Good morning. I had a nice weekend, if not quite as productive as I hoped.

I had a great dinner last night with friends, inlcuding Joby whose poems (Hope & Choices) I've blogged here (thanks again, Joby) and his fiance S with our mutual friends M & E. Friendship plays such an important roll in my life, as my friends are truly my family of choice.

Wishing you a day of support, courage, hope and friendship,

Your sister in survivorship and hope,

Friday, July 04, 2003

A bit of politics...

As you know, this isn't a political blog. However, every once and a while I see a link that is too good to pass up. There is a cartoon done by a man named Tom Tomorrow called This Modern World, and this week's titled Play it as it Lies" is a doozy. I post it, as part of my "Turn-of-phrase" post on June 30th and Mike's comment on my that post.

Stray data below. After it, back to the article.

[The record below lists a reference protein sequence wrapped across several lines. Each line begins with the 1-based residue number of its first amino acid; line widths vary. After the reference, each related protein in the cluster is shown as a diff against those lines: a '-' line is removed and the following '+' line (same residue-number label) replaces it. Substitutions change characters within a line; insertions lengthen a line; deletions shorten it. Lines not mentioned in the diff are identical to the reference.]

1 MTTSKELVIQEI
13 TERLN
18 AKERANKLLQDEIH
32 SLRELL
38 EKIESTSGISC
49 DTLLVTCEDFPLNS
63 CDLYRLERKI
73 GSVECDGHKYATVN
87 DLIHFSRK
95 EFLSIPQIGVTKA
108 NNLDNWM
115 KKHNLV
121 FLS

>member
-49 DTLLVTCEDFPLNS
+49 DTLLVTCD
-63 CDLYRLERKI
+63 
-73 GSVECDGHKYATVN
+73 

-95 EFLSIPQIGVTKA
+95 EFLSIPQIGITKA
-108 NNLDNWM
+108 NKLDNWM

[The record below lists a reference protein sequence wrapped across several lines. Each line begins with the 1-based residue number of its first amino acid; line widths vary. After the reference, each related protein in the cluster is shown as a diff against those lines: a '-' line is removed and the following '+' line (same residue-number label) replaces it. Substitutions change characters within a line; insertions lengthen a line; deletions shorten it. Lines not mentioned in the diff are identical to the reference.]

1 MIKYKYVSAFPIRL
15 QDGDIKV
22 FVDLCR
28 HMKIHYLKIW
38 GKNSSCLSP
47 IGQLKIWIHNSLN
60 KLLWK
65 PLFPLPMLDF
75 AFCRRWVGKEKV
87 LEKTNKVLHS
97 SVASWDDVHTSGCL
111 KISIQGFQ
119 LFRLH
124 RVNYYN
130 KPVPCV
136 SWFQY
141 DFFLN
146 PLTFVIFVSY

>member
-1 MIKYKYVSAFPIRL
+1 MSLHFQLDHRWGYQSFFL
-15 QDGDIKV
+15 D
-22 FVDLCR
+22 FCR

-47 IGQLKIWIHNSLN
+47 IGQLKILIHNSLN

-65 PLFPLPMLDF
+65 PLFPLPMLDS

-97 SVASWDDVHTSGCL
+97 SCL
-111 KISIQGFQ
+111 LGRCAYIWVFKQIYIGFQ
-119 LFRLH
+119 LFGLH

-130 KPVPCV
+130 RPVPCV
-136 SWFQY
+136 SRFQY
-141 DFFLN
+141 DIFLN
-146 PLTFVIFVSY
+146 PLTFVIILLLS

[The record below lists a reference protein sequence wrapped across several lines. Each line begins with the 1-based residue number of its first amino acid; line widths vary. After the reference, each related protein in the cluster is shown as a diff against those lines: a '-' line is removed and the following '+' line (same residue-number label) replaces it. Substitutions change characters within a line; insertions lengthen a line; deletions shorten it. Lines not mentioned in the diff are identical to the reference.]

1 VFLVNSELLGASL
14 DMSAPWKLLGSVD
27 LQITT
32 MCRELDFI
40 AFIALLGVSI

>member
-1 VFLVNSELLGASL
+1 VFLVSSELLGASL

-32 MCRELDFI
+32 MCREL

More links

Wow. I little surfing today has been powerful. Seeing so many resources out there for survivors is encouraging and disheartening. People are there for us in ways they weren't before, yet the need for such support is still there. God willing, we can all do our part to stopping all forms of abuse - especially child sexual abuse.

Here are some more links:
PARR - Pittsburgh Action Against Rape
Adult survivors of CSA (from PARR)
Breakthrough Options